Losing an author is akin to losing a dear friend. A wonderful, knowing voice has been stilled, one that could be depended on for laughter and fun, provocation and inspiration, wisdom and insight—and did someone say wisdom?
That is how we felt when we heard the sad news that best-selling author Anna Dewdney had died at the age of 50. Her passing was all the more poignant because our memories of her work are intertwined with the warmth and closeness that we felt reading her books aloud to young children at The Children’s School.
Beginning with Llama Llama Red Pajama, Dewdney introduced readers to her most famous character—a sweet llama who, like toddlers and preschool age children everywhere, is learning about life. Dewdney shows Llama Llama experiencing a range of feelings as he spends his first night away from home, misses his mother, decides to be kind to a bully, learns to share his toys and has a “holiday drama” meltdown as the wait for the holidays becomes too much.
With their simple rhymes and expressive illustrations, the many books in the Llama Llama series are as comforting as they are instructive to little ones trying to manage new situations and people, emotions and challenges. “Small children are ‘unadulterated’ beings,” Dewdney told Horn Book Magazine a few years ago. “They experience and recognize feelings in themselves and others much like animals do, without all of that other stuff on top.”
We could go on and on about Anna Dewdney, but the best encomium is to encourage you to read her many books with your children. Let us leave you with one last thought from this author who left us much too soon. It is a point of view not heard that often in discussing why books and reading to children are so, so essential.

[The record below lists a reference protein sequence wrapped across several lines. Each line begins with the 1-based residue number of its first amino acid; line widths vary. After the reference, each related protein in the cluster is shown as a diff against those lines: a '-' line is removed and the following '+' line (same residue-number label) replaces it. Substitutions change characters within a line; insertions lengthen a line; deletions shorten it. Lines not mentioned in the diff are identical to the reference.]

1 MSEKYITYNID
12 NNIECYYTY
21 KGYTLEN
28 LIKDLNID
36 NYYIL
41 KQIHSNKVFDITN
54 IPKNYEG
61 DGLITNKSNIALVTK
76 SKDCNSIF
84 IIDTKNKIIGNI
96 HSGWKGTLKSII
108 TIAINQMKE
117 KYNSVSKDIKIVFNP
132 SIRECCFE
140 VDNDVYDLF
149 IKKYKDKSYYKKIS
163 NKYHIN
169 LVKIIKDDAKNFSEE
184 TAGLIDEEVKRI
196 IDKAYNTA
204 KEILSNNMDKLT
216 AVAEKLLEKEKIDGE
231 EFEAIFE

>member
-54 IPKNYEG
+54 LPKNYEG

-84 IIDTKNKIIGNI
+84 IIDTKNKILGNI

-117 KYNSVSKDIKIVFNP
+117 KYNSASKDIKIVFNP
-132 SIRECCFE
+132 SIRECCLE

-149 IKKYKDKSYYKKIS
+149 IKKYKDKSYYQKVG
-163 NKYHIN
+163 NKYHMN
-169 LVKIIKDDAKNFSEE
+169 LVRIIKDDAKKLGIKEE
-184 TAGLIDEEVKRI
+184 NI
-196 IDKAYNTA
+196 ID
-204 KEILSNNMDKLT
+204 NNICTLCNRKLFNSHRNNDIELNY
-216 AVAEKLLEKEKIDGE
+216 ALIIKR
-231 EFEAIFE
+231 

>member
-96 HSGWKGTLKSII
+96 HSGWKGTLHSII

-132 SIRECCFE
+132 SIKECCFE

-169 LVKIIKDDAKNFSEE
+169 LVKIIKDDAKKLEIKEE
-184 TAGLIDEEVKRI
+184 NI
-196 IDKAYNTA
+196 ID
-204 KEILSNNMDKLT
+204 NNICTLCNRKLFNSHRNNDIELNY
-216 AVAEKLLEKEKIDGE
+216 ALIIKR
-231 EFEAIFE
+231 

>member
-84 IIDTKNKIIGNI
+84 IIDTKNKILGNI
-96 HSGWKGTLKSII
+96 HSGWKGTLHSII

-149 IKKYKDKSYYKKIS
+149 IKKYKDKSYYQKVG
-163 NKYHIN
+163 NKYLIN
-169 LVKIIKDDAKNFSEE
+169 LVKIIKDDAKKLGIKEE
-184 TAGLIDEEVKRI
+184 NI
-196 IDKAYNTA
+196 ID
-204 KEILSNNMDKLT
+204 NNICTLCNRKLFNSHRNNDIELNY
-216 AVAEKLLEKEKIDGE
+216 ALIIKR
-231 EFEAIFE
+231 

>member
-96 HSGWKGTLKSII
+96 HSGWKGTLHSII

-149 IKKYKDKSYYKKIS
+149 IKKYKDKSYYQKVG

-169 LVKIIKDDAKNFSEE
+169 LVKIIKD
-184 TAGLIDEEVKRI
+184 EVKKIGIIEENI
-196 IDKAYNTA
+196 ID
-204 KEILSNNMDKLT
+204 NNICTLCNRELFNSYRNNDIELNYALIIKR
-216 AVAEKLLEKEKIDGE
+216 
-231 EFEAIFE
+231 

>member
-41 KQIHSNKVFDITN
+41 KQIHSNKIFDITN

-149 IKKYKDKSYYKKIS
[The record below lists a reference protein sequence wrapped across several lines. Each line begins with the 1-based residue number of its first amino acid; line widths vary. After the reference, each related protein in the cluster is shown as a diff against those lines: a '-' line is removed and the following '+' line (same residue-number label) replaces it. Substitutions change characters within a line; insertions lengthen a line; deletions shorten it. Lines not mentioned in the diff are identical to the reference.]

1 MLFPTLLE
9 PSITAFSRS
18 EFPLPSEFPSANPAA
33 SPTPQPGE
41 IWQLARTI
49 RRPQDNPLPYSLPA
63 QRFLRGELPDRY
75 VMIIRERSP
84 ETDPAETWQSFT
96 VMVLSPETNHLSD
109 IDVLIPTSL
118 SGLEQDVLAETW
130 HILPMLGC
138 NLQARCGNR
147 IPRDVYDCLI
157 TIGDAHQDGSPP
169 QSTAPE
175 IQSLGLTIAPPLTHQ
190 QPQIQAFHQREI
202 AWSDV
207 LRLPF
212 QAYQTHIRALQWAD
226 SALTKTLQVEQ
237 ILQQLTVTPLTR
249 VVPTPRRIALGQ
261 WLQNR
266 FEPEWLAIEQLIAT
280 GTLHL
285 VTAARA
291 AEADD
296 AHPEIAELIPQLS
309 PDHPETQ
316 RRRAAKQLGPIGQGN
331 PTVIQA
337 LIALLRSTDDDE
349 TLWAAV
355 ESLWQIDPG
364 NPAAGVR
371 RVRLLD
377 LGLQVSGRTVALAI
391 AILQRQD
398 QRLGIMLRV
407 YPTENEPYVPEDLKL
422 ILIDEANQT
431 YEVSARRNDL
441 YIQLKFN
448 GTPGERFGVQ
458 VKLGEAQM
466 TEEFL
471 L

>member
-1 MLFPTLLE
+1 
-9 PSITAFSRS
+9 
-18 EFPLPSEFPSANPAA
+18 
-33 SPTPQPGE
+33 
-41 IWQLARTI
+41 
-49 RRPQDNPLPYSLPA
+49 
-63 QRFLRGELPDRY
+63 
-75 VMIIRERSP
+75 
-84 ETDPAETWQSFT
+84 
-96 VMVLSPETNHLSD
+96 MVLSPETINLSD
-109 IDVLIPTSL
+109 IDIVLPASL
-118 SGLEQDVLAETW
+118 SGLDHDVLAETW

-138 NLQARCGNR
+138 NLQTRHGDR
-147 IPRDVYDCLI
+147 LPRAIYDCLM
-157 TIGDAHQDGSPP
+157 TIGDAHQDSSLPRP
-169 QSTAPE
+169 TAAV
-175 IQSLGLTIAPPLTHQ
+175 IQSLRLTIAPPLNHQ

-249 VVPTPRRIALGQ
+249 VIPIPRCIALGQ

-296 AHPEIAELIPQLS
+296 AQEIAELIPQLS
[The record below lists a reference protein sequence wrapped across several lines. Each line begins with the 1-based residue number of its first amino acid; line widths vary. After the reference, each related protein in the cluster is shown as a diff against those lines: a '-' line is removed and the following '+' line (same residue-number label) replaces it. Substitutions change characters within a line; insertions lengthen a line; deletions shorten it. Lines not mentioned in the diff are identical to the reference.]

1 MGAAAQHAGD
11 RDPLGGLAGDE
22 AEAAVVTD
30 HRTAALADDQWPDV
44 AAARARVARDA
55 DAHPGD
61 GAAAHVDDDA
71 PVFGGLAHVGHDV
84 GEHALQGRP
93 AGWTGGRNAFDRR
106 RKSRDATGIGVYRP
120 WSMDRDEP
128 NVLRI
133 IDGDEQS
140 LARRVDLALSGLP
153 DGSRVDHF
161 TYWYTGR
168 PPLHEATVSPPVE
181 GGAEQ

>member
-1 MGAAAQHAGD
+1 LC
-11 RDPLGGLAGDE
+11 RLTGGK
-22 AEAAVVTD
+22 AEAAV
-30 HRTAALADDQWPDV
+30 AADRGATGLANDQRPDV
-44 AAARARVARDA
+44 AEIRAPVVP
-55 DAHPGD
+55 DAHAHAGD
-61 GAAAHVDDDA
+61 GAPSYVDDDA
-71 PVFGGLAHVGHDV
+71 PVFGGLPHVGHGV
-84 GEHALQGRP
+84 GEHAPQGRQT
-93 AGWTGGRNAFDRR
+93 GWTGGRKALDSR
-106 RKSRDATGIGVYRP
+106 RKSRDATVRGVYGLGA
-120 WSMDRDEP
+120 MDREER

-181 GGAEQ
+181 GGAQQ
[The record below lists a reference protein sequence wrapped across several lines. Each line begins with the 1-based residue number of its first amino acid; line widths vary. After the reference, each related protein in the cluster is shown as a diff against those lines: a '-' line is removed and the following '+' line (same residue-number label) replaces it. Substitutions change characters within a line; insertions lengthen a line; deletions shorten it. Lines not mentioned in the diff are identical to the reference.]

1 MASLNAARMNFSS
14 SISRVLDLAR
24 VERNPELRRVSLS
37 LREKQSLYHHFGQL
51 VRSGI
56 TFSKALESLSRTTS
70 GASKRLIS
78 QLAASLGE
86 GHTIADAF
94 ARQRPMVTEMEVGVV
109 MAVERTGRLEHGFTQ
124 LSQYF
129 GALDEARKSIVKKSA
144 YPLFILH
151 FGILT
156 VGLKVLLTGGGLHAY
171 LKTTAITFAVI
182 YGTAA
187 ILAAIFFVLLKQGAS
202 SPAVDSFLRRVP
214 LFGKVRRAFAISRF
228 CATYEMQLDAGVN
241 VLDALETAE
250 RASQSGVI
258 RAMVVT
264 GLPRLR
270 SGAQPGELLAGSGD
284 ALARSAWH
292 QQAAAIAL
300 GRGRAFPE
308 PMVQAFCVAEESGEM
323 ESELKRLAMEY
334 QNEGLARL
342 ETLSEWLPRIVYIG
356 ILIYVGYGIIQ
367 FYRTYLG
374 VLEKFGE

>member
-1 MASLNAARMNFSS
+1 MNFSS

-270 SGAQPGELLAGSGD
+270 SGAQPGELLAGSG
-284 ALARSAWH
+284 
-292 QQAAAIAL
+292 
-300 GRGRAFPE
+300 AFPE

“Empathy is as important as literacy. When we read with a child, we are doing so much more than teaching him to read or instilling a love of language. We are doing something that I believe is just as powerful, and it is something that we are losing as a culture: by reading with a child, we are teaching that child to be human,” Anne Dewdney wrote in an essay. “When we open a book, and share our voice and imagination with a child, that child learns to see the world through someone else’s eyes. I will go further and say that the child then learns to feel the world more deeply, becoming more aware of himself and others in a way that he simply cannot experience except in our laps or in our classrooms or in our reading circles.”
Dewdney asked that in lieu of a funeral service, people instead read to a child. We honor her memory when we share the marvels in books with our children.
We will cherish the stories Anna Dewdney left as her legacy,